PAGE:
CrossRef Full Text | Google Scholar

Emadi, M. A., Chitgar, N., Oyewunmi, O. A., and Markides, C. N. (2020). Working-fluid selection and thermoeconomic optimisation of a combined cycle cogeneration dual-loop organic Rankine cycle (ORC) system for solid oxide fuel cell (SOFC) waste-heat recovery. Appl. Energy. 261, 114384. doi:10.1016/j.apenergy.2019.114384

CrossRef Full Text | Google Scholar

George, J., Arun, P., and Muraleedharan, C. (2016). Stoichiometric equilibrium model based assessment of hydrogen generation through biomass gasification. Procedia Tech. 25, 982–989. doi:10.1016/j.protcy.2016.08.194

CrossRef Full Text | Google Scholar

Gil, J., Corella, J., Aznar, M. P., and Caballero, M. A. (1999). Biomass gasification in atmospheric and bubbling fluidized bed: Effect of the type of gasifying agent on the product distribution. Biomass and Bioenergy. 17, 389–403. doi:10.1016/S0961-9534(99)00055-0.

Google Scholar

Huang, Y. (2009). Influence of temperature on the gasification of cattle manure in fluid bed. Beijing, China: Chinese Academy of Agricultural Sciences.

Google Scholar

Inayat, A., Raza, M., Khan, Z., and Ghenai, C., Aslam, M., and Shahbaz, M. (2020). Flowsheet modeling and simulation of biomass steam gasification for hydrogen production. Chem. Eng. Technol. 43 (4), 649–660. doi:10.1002/ceat.201900490

CrossRef Full Text | Google Scholar

Jarungthammachote, S., and Dutta, A. (2007). Thermodynamic equilibrium model and second law analysis of a downdraft waste gasifier. Energy 32 (9), 1660–1669. doi:10.1016/j.energy.2007.01.010

CrossRef Full Text | Google Scholar

Kaewluan, S., and Pipatmanomai, S. (2011). Gasification of high moisture rubber woodchip with rubber waste in a bubbling fluidized bed. Fuel Process. Technol. 92 (3), 671–677. doi:10.1016/j.fuproc.2010.11.026

CrossRef Full Text | Google Scholar

Karmakar, M. K., and Datta, A. B. (2011). Generation of hydrogen rich gas through fluidized bed gasification of biomass. Bioresour. Technol. 102 (2), 1907–1913. doi:10.1016/j.biortech.2010.08.015

CrossRef Full Text | Google Scholar

Lapuerta, M., Hernández, J., Pazo, A., and López, J. (2008). Gasification and co-gasification of biomass wastes: effect of the biomass origin and the gasifier operating conditions. Fuel Process. Technol. 89 (9), 828–837. doi:10.1016/j.fuproc.2008.02.001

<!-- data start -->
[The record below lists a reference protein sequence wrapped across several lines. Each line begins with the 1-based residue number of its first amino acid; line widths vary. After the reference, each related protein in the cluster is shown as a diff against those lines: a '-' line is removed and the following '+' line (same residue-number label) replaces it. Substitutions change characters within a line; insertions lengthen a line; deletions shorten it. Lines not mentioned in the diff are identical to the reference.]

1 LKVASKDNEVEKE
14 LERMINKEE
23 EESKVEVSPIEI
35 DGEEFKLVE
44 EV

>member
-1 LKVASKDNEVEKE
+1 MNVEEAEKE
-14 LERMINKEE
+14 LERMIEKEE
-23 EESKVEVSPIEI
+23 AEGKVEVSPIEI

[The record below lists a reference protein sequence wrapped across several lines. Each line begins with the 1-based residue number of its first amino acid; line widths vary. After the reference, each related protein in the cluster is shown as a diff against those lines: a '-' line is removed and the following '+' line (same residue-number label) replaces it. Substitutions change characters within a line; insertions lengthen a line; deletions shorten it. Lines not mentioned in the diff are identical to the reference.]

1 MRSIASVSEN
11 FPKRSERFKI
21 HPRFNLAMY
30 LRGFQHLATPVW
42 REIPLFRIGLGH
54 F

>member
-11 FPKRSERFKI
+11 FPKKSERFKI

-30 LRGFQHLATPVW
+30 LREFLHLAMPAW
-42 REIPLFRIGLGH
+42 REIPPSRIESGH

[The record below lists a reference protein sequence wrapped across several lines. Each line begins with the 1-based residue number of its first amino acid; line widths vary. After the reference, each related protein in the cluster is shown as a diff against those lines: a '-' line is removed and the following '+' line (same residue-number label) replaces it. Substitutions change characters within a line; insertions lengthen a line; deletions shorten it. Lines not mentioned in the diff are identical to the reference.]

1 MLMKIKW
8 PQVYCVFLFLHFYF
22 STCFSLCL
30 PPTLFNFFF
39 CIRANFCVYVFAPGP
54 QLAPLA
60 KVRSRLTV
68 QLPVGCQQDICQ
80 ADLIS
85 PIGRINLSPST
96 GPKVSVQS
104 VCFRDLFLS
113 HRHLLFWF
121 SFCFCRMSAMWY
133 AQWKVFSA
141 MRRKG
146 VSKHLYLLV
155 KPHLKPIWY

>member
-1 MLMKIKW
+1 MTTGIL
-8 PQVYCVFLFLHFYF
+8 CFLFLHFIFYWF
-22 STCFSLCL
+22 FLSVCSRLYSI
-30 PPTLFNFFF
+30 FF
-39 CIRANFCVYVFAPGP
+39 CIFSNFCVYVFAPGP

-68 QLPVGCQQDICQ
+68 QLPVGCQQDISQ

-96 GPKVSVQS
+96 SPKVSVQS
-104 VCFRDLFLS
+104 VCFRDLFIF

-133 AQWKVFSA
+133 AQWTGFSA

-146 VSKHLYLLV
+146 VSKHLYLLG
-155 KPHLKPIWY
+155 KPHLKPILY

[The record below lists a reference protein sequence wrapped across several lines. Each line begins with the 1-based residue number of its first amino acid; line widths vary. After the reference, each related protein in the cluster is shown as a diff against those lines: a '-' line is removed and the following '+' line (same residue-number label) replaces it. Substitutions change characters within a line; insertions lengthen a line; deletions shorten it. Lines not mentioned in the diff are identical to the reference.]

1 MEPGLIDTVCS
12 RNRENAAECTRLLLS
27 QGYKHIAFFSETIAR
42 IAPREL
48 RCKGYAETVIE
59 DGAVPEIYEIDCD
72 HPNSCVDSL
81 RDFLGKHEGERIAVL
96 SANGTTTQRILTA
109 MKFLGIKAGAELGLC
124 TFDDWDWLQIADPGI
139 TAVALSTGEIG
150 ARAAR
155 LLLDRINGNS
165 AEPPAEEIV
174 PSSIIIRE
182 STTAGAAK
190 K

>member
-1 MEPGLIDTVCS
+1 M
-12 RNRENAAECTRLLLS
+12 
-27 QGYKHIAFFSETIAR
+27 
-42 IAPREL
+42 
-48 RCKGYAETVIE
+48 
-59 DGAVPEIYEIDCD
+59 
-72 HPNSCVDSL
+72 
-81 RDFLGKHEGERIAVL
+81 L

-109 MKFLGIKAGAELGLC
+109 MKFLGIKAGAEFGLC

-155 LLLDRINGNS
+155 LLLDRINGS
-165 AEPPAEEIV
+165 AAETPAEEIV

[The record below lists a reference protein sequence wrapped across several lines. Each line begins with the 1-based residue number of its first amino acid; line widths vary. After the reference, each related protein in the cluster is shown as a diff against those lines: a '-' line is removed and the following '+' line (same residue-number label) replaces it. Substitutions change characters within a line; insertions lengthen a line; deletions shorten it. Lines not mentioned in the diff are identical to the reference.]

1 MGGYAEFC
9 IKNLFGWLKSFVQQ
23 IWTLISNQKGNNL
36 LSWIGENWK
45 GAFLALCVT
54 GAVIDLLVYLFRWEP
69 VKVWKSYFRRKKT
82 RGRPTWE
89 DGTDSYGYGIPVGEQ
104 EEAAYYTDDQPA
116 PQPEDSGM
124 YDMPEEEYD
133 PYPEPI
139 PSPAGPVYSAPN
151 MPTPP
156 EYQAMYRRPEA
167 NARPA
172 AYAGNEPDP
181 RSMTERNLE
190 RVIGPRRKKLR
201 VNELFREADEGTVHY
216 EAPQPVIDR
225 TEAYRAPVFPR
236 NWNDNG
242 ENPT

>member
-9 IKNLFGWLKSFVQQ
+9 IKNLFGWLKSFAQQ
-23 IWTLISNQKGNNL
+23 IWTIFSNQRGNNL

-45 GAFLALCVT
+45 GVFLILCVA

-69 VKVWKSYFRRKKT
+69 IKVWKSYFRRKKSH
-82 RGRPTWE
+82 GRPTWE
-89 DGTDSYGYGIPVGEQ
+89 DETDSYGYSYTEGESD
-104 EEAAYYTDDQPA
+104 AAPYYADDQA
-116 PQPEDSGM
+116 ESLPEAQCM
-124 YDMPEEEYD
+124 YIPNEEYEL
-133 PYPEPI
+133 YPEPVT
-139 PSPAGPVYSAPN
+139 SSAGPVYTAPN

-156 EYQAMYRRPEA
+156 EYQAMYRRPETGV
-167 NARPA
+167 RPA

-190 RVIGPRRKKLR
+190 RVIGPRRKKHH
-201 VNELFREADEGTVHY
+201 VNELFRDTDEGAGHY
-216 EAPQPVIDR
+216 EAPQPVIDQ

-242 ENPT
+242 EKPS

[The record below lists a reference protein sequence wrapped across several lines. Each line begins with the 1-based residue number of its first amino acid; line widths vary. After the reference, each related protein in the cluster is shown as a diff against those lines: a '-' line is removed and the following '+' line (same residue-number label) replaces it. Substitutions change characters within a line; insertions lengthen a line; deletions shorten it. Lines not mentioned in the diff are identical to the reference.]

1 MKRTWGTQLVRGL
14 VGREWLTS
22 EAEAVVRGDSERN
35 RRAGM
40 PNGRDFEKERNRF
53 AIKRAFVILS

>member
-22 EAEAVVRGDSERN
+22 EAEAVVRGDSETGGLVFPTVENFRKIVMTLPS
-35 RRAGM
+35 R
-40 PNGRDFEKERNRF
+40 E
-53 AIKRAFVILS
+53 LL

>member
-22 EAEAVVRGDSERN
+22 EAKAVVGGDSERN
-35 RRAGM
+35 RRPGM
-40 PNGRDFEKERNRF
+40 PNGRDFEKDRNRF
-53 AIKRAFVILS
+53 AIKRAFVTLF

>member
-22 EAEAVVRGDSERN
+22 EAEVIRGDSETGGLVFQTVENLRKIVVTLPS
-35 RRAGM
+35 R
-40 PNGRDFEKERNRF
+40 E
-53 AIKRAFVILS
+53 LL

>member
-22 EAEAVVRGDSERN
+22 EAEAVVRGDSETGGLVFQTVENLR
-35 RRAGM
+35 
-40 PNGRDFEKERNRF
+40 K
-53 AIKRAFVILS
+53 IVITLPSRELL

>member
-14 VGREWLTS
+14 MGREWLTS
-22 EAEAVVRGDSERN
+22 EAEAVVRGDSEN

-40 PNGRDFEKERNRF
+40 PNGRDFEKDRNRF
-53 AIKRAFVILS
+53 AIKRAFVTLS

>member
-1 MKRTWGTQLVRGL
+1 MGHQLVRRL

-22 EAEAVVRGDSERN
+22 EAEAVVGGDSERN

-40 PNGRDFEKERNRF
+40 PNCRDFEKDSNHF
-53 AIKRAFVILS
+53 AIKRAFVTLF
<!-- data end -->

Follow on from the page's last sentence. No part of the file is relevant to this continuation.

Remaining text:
CrossRef Full Text | Google Scholar

La Villetta, M., Costa, M., and Massarotti, N. (2017). Modelling approaches to biomass gasification: a review with emphasis on the stoichiometric method. Renew. Sustain. Energy Rev. 74, 71–88. doi:10.1016/j.rser.2017.02.027

CrossRef Full Text | Google Scholar

Li, C., Huang, J., Wang, K., Chen, Z., and Liu, Q. (2019). Optimization of processing parameters of laser skin welding in vitro combining the response surface methodology with NSGA-II. Infrared Phys. Technol. 103, 103067. doi:10.1016/j.infrared.2019.103067

CrossRef Full Text | Google Scholar

Li, X., Grace, J. R., Watkinson, A. P., Lim, C. J., and Ergüdenler, A. (2001). Equilibrium modeling of gasification: a free energy minimization approach and its application to a circulating fluidized bed coal gasifier. Fuel, 80(2), 195–207. doi:10.1016/s0016-2361(00)00074-0

CrossRef Full Text | Google Scholar

Maglinao, A. L., Capareda, S. C., and Nam, H. (2015). Fluidized bed gasification of high tonnage sorghum, cotton gin trash and beef cattle manure: evaluation of synthesis gas production. Energy Convers. Manag. 105, 578–587. doi:10.1016/j.enconman.2015.08.005

CrossRef Full Text | Google Scholar